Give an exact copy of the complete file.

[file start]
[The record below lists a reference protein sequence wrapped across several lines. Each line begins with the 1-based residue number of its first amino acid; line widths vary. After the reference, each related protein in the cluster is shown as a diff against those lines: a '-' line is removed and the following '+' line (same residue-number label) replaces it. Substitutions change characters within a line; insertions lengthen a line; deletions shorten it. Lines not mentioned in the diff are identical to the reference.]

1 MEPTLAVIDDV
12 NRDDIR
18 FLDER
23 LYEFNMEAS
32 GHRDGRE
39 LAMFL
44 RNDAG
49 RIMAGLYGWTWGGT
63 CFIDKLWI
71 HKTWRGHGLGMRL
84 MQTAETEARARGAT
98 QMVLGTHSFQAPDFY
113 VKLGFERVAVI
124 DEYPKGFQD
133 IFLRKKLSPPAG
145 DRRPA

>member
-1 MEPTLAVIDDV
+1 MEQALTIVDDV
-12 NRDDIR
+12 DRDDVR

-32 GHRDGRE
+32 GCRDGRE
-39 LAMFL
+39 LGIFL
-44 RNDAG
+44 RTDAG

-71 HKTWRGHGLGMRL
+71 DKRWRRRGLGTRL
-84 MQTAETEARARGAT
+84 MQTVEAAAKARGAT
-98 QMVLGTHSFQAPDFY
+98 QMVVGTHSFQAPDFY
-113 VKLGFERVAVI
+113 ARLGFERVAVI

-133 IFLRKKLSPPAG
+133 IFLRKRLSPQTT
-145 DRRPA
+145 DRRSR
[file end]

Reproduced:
[The record below lists a reference protein sequence wrapped across several lines. Each line begins with the 1-based residue number of its first amino acid; line widths vary. After the reference, each related protein in the cluster is shown as a diff against those lines: a '-' line is removed and the following '+' line (same residue-number label) replaces it. Substitutions change characters within a line; insertions lengthen a line; deletions shorten it. Lines not mentioned in the diff are identical to the reference.]

1 MEPTLAVIDDV
12 NRDDIR
18 FLDER
23 LYEFNMEAS
32 GHRDGRE
39 LAMFL
44 RNDAG
49 RIMAGLYGWTWGGT
63 CFIDKLWI
71 HKTWRGHGLGMRL
84 MQTAETEARARGAT
98 QMVLGTHSFQAPDFY
113 VKLGFERVAVI
124 DEYPKGFQD
133 IFLRKKLSPPAG
145 DRRPA

>member
-1 MEPTLAVIDDV
+1 MEQALTIVDDV
-12 NRDDIR
+12 DRDDVR

-32 GHRDGRE
+32 GCRDGRE
-39 LAMFL
+39 LGIFL
-44 RNDAG
+44 RTDAG

-71 HKTWRGHGLGMRL
+71 DKRWRRRGLGTRL
-84 MQTAETEARARGAT
+84 MQTVEAAAKARGAT
-98 QMVLGTHSFQAPDFY
+98 QMVVGTHSFQAPDFY
-113 VKLGFERVAVI
+113 ARLGFERVAVI

-133 IFLRKKLSPPAG
+133 IFLRKRLSPQTT
-145 DRRPA
+145 DRRSR